5 of the best beaches in Greece and its islands


Navagio Beach (“Shipwreck Cove”), Zakynthos Island

Yachting in Greece wouldn’t be complete without a little beach-hopping; but unfortunately the busy summer season can mean crowds of tourists. Here is our list of the best beaches in Greece, and how to get there by yacht.

1.Navagio Beach (“Shipwreck Cove”), Zakynthos Island

Navagio Beach is one of the most photographed beaches in Greece, this beautiful cove, with its striking cliffs, white sand beaches, crystal clear waters, and the haunting skeletal remains of an old Navy boat resting on its shores, make this a must-visit whether on a private yacht or enjoying a luxury yacht charter in Greece and the Greek Islands.

It’s accessible only by boat, so you’ll have to drop anchor and take the tender ashore. Go early in the morning if possible to avoid the crowds that tend to come later in the day. There isn’t much to do here except enjoy the stunning landscape and relax. Shade can be a problem too, so make sure if you are travelling with family you are equipped with the best sunscreen for children and hats.

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Skiathos Island beaches

Skiathos is a small island in the northwestern Aegean Sea, offering many secluded sandy beaches and private coves. Once fairly remote, its popularity has increased since the 2008 film Mamma Mia was shot here, making it one of the top movie locations to visit on a luxury yacht.

The pretty town of Skiathos surrounds its main port, which is small and not equipped for mooring superyachts; you will also need to consider the ferry traffic here. The best option is to drop anchor in one of the coves and explore the beaches by tender, or have your captain drop you off close to Skiathos town and hire a car or moped to explore its coastline. Don’t miss the ruins of Kastro, overlooking the cliffs of Kastro beach. It is all about the beaches here, so ask the chef to pack up a picnic for you complete with lots of water, sunscreen and of course Champagne.

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Paleokastritsa beaches, Corfu

The small village of Paleokastritsa is located on the northwest coast of Corfu, roughly 25km from the main Port of Corfu. Along the coastline surrounding Paleokastritsa you will find around 15 sandy beaches, most accessible only by boat.

You can moor your yacht in one of Corfu’s larger marinas and take a taxi or hire car to Paleokastritsa; the small Alipa Port near the village can also harbour a variety of boats. Your best bet though is to drop anchor and explore the beaches, caves, and the 12th-century monastery, Theotokas, by tender, stopping to swim in crystal clear waters surrounded by steep cliffs cloaked in olive and pine trees.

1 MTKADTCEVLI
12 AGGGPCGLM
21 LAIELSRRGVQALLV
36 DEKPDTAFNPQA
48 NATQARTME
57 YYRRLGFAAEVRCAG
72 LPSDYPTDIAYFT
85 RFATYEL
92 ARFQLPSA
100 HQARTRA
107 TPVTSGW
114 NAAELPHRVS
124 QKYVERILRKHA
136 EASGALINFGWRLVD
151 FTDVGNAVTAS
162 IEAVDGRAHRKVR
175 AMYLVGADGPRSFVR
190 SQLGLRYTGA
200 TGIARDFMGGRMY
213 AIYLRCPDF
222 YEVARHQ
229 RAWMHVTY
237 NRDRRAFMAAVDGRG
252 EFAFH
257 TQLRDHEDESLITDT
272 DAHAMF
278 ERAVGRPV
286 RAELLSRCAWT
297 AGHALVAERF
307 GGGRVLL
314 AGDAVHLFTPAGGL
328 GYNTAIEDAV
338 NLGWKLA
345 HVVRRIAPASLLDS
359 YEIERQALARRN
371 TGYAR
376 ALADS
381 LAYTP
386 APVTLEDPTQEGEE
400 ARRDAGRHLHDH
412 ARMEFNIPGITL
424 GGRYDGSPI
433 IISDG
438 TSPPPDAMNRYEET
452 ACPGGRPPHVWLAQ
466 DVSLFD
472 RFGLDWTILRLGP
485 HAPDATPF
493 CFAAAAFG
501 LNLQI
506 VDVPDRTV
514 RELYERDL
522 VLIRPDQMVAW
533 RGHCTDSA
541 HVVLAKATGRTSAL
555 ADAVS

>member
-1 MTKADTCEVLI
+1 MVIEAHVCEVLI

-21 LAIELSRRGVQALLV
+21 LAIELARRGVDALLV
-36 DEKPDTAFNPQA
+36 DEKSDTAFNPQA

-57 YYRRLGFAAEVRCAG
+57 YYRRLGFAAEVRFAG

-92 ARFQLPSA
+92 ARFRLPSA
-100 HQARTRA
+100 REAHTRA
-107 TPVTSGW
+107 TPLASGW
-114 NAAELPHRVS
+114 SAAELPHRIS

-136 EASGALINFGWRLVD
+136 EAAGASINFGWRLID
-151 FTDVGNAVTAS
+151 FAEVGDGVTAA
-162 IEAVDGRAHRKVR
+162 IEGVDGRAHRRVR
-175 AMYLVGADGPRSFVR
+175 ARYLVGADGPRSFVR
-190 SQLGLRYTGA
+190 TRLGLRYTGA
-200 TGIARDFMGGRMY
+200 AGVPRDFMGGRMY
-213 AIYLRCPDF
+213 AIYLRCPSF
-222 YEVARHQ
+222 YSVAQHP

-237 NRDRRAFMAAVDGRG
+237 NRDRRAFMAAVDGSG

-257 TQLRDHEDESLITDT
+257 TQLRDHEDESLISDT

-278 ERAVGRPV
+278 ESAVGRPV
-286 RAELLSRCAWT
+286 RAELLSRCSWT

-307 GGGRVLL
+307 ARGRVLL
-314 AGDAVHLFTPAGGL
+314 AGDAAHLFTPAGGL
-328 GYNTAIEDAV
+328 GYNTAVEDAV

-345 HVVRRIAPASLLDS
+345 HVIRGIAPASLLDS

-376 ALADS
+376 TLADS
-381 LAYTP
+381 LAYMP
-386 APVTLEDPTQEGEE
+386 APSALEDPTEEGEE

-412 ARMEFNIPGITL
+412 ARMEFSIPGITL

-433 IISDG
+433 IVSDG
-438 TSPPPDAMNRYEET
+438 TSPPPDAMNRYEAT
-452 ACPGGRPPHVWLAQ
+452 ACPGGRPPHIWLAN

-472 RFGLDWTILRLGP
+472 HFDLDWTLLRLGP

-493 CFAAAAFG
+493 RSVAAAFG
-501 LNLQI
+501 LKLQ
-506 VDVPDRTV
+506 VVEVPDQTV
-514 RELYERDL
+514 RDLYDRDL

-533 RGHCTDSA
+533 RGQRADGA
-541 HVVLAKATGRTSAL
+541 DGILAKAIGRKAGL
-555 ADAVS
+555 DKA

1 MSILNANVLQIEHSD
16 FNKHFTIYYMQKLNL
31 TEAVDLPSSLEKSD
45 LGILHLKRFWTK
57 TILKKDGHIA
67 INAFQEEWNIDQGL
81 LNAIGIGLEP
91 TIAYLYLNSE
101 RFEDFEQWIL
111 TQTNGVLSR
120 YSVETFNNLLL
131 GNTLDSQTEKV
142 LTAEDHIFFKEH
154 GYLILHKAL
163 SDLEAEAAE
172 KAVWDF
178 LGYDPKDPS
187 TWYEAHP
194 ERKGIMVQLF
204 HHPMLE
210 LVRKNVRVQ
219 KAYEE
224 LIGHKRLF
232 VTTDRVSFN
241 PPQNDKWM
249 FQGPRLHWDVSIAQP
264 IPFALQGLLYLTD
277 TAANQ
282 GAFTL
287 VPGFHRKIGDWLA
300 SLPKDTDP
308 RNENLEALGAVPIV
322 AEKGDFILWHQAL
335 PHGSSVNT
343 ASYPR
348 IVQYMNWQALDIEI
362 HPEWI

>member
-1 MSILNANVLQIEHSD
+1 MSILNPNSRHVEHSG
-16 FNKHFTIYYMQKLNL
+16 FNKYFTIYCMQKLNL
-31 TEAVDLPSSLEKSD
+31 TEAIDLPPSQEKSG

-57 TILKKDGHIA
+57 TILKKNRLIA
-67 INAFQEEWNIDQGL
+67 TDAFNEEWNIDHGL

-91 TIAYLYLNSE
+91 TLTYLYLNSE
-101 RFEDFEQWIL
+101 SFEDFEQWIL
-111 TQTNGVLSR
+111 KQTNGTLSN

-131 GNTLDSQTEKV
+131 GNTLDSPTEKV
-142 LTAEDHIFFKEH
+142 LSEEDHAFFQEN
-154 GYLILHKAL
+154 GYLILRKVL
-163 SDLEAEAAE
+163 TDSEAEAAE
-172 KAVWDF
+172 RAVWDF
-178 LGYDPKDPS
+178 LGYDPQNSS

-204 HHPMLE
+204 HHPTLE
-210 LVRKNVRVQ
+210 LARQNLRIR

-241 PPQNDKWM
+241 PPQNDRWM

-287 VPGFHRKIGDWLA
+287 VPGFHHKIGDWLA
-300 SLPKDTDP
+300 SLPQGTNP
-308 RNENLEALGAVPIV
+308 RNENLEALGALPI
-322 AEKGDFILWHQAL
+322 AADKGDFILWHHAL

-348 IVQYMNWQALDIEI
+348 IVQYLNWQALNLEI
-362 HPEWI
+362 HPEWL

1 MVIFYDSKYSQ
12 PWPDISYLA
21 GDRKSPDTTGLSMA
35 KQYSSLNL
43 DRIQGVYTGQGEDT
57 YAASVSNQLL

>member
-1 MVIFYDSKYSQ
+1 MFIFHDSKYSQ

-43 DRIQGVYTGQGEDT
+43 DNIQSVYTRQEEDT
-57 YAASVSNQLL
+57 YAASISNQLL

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Red, black and white beaches of Santorini

Because of Santorini’s volcanic rock foundation, it has several distinctive sand beaches you will not see on the other islands. Santorini’s Red Beach, though a tad touristy, is located near the town of Fira and is easily accessible. Assuming you’ve moored your yacht at Vlychada Marina, you can have a taxi drop you off in the parking lot and walk down the steps, admiring the red cliffs as you head down to the sand. There is an anchorage nearby, so you could also drop anchor and arrive by tender.

Perissa and Perivolos beaches have black sands and get very crowded in the summer — both are full of taverns and beach bars catering to tourists. Anemos Beach Bar is a firm favourite here. This beach is found just a short taxi ride from Vlychada Marina, where you can also explore Vlychada Beach, with its upscale beach clubs and unique white cliffs. For the ultimate in luxury pampering and to make sure you are beach-ready, head to the Notos Therme & Spa Hotel, one of the best luxury spas in the Mediterranean, for a few treatments. There is also an anchorage at Monolithos Beach, which is good for families due to its shallow waters and shaded areas.

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Aspri Ammos Beach, Othoni Island

The charming island of Othoni is located 11.5 miles off the northwest coast of Corfu, and has remained relatively under the tourism radar, although it is now beginning to earn a reputation thanks to its remote white sandy beaches, clear blue waters, and mountainous terrain giving way to unique caves and rock formations.

Drop anchor near the western shores of Othoni and take a tender to explore the Caves of Calypso, on the island’s western shores, where, according to Greek mythology, Calypso kept Odysseus as her captive. Nearby is the beautiful white-sand Aspri Ammos beach, surrounded by cliffs covered in olive forests and accessible only by boat. Be sure to take plenty of sunscreen, and something to shade you from the sun. On the Eastern shore of the island cruise by the old lighthouse, built in 1872, where you will also see the remains of a Venetian fortress.

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